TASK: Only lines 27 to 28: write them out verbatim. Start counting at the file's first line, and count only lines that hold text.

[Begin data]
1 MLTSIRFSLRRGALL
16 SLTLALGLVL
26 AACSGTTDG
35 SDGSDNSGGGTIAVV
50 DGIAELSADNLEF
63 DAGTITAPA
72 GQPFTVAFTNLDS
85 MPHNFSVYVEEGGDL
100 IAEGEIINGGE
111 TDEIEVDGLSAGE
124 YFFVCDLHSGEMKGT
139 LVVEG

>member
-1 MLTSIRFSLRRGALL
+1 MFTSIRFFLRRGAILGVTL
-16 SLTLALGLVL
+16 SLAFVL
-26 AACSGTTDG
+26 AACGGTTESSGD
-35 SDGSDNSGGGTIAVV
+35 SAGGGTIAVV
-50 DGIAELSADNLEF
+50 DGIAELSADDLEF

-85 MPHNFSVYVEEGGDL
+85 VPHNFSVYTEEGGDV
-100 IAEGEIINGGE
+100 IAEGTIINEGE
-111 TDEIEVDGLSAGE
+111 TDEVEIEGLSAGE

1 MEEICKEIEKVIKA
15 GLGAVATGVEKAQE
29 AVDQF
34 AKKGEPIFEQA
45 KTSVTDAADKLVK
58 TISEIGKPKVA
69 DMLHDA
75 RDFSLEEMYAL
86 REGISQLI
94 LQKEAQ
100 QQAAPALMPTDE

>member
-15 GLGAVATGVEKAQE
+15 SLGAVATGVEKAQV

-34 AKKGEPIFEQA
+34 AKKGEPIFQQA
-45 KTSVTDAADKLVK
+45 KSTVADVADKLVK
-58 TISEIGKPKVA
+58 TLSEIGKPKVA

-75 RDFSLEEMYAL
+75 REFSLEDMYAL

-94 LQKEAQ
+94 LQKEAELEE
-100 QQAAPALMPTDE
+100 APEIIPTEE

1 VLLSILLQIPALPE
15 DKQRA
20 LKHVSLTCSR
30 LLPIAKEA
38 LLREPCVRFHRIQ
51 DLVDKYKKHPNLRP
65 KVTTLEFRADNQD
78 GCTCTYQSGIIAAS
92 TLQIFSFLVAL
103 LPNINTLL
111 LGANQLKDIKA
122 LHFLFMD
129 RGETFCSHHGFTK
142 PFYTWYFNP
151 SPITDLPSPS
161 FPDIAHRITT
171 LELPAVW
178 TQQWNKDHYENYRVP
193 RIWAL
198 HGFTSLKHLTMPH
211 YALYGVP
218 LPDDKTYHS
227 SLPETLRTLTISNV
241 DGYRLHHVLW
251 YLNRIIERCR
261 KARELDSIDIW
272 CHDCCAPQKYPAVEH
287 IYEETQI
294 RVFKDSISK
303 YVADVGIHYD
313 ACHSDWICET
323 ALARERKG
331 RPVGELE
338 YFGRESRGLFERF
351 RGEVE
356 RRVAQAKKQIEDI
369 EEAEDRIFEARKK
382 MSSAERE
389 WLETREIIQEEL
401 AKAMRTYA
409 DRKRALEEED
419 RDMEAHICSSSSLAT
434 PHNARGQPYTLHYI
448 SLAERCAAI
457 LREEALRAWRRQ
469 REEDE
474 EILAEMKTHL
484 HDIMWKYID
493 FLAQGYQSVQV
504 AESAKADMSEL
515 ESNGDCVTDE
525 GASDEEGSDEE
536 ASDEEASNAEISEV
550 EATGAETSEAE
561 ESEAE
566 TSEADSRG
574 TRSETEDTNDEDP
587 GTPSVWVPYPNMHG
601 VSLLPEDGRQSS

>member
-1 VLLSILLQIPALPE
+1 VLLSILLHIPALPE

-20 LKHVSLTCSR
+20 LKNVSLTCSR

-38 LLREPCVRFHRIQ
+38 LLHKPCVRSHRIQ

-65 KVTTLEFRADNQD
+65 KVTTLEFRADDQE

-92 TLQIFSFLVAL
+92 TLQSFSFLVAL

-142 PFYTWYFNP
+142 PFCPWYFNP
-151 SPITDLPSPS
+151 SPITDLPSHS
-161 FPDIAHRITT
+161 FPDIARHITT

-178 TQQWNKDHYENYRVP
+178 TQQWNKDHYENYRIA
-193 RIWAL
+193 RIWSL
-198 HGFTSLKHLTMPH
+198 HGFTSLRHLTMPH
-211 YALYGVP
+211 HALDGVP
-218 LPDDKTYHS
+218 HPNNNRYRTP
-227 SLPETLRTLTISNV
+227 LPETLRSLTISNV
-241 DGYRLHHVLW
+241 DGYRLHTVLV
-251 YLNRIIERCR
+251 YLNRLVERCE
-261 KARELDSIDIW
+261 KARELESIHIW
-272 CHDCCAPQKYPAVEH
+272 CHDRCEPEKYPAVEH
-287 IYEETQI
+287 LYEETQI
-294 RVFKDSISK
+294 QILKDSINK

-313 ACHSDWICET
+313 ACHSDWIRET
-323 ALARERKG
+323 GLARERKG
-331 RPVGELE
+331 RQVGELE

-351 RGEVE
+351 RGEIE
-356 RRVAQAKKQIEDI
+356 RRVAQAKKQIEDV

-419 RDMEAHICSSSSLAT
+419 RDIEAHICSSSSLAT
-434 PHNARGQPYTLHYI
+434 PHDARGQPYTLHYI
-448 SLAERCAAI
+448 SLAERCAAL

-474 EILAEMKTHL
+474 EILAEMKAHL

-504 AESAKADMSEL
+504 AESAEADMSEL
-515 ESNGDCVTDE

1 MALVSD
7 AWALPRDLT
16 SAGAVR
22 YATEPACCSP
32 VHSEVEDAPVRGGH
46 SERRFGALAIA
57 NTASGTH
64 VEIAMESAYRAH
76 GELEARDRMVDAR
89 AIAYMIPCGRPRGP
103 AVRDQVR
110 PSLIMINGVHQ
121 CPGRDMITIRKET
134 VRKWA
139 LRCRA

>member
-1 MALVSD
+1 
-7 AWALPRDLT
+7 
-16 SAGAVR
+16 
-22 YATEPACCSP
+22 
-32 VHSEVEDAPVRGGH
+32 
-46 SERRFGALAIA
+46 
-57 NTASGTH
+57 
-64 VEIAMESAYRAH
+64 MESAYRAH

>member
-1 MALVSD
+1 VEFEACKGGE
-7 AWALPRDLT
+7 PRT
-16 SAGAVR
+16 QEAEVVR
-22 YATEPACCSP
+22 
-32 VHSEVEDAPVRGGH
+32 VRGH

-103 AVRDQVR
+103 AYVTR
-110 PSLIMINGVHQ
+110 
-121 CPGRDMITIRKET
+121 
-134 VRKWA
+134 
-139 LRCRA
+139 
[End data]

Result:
+100 IAEGTIINEGE
-111 TDEIEVDGLSAGE